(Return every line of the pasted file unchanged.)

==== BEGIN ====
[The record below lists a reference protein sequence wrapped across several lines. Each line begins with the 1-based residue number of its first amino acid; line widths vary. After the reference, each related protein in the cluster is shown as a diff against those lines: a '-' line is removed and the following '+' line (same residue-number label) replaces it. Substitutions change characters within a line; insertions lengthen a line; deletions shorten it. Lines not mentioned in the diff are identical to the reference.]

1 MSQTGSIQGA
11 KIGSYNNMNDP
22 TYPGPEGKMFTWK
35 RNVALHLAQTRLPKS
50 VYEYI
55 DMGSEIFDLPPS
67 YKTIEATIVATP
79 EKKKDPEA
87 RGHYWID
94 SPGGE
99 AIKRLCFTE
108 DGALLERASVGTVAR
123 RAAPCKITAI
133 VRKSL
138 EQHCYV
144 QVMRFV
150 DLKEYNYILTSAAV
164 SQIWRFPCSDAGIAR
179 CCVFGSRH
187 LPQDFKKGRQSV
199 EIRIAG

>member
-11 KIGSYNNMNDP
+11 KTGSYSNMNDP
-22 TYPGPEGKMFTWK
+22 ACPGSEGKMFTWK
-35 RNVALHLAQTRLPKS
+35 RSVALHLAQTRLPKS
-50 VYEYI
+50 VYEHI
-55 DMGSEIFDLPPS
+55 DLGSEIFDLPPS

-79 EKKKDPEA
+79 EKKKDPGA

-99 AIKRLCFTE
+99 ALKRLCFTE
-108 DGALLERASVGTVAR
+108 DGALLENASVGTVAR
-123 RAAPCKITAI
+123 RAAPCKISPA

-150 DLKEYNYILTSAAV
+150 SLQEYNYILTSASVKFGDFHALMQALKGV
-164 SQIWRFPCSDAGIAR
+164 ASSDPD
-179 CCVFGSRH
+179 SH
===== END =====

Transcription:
[The record below lists a reference protein sequence wrapped across several lines. Each line begins with the 1-based residue number of its first amino acid; line widths vary. After the reference, each related protein in the cluster is shown as a diff against those lines: a '-' line is removed and the following '+' line (same residue-number label) replaces it. Substitutions change characters within a line; insertions lengthen a line; deletions shorten it. Lines not mentioned in the diff are identical to the reference.]

1 MSQTGSIQGA
11 KIGSYNNMNDP
22 TYPGPEGKMFTWK
35 RNVALHLAQTRLPKS
50 VYEYI
55 DMGSEIFDLPPS
67 YKTIEATIVATP
79 EKKKDPEA
87 RGHYWID
94 SPGGE
99 AIKRLCFTE
108 DGALLERASVGTVAR
123 RAAPCKITAI
133 VRKSL
138 EQHCYV
144 QVMRFV
150 DLKEYNYILTSAAV
164 SQIWRFPCSDAGIAR
179 CCVFGSRH
187 LPQDFKKGRQSV
199 EIRIAG

>member
-11 KIGSYNNMNDP
+11 KTGSYSNMNDP
-22 TYPGPEGKMFTWK
+22 ACPGSEGKMFTWK
-35 RNVALHLAQTRLPKS
+35 RSVALHLAQTRLPKS
-50 VYEYI
+50 VYEHI
-55 DMGSEIFDLPPS
+55 DLGSEIFDLPPS

-79 EKKKDPEA
+79 EKKKDPGA

-99 AIKRLCFTE
+99 ALKRLCFTE
-108 DGALLERASVGTVAR
+108 DGALLENASVGTVAR
-123 RAAPCKITAI
+123 RAAPCKISPA

-150 DLKEYNYILTSAAV
+150 SLQEYNYILTSASVKFGDFHALMQALKGV
-164 SQIWRFPCSDAGIAR
+164 ASSDPD
-179 CCVFGSRH
+179 SH